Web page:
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Illicit CP - September 1967

Corpun file 6649


Daily Mirror, London, 20 September 1967

The caning vicar

Our Man at St Mark's Whacks 'Em

By Brian McConnell

A REAL-LIFE man at St. Mark's is helping parents out ... by caning naughty children.

People call at the Rev. Donald Pateman's vicarage at Dalston in the East End and say: "We want you to give our son a good caning, vicar."

And the vicar obliges.

Yesterday, 52-year-old Mr. Pateman explained:

"I believe in short, sharp punishment. So do the boys who attend my church.

"We have a system of detention, but the boys often come to me and say: 'Can't I have a bender instead sir?'

"They prefer the cane. They get it over with and they are then perfectly happy."

About 250 children attend Mr. Pateman's church, St. Mark with St. Bartholomew, and he uses his cane "not more than twice a week."

The vicar added: "I do not think I would attempt this caning in a parish outside the East End, where they are tough, but where they respond to discipline."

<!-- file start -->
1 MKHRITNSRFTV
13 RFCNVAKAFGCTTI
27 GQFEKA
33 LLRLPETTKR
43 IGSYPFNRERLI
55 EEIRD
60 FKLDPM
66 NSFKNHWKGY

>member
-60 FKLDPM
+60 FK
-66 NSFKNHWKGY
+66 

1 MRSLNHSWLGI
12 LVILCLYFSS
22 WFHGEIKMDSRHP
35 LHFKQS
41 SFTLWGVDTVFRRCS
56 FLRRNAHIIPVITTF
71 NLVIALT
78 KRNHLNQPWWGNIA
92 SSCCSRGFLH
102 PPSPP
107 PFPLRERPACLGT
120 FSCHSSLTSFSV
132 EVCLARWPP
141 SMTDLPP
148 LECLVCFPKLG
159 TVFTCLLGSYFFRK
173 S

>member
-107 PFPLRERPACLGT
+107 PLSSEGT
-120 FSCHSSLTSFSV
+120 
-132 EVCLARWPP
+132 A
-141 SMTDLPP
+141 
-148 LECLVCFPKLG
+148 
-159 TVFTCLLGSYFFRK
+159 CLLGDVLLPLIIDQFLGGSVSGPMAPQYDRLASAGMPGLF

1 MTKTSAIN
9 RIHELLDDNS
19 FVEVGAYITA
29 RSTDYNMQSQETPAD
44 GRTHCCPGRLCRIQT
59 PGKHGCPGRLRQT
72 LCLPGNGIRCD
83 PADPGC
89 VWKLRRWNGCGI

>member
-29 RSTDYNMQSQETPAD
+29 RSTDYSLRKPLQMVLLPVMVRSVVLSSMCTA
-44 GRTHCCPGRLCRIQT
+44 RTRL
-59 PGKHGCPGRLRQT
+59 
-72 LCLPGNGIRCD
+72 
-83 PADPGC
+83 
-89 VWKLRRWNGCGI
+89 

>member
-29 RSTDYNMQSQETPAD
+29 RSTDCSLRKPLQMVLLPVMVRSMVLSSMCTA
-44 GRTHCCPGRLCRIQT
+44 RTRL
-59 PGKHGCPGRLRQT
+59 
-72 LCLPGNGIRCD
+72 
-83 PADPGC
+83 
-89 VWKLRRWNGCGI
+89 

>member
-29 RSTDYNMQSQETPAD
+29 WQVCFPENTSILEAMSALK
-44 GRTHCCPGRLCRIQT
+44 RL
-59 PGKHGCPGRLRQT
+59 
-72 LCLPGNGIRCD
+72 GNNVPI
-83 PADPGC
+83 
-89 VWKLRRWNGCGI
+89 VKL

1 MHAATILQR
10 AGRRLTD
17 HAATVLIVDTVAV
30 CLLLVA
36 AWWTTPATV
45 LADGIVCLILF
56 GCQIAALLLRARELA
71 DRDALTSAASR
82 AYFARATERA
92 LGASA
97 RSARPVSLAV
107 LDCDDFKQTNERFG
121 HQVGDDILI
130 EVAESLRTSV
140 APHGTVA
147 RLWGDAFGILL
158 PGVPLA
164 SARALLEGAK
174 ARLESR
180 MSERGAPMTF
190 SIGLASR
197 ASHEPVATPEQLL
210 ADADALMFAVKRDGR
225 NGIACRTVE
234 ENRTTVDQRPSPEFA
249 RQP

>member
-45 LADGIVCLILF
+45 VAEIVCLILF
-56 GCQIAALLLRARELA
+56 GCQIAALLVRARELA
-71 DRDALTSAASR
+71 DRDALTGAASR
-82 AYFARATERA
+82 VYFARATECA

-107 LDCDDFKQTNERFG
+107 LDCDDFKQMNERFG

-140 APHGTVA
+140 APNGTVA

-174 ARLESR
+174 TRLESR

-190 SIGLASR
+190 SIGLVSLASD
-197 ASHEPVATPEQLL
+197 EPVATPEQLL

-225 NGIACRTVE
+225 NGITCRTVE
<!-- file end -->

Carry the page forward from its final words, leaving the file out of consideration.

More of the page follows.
"In twenty years in the East End I have never known a child resent being caned.

"The greatest punishment a child can have is to be refused permission to come to church, not to be caned."

More of Mr. Pateman's views on caning are set out in the current issue of his parish magazine.

Commenting on the order to close Court Lees Approved School, after reports of excessive caning there, he writes:

"For several years the office of Home Secretary of this State has been occupied by old maids of the male sex. Perhaps we have never had such a purring old tabby as the present Home Secretary, Roy Harris Jenkins."

The article says that the boys punished are given "a hander or two from the vicar's cane," and speaks of "the great benefits to be derived by naughty boys from a walloping kindly yet firmly administered."

What sort of offences bring down a caning on the culprits?

The magazine says: "The children are not thugs, but ordinary, healthy, naughty little perishers who drop a stink bomb at choir practice and 'accidentally' drop a spud gun which goes off and hits someone in the eye."

Mr. Pateman describes his church as "Victorian in architecture, Victorian in outlook."

Other examples of his "Victorian" outlook:

He once threatened to work to rule, if asked to marry striking busmen, by banning bells, choir and organ.

And too-short mini-skirts are banned from his vicarage.

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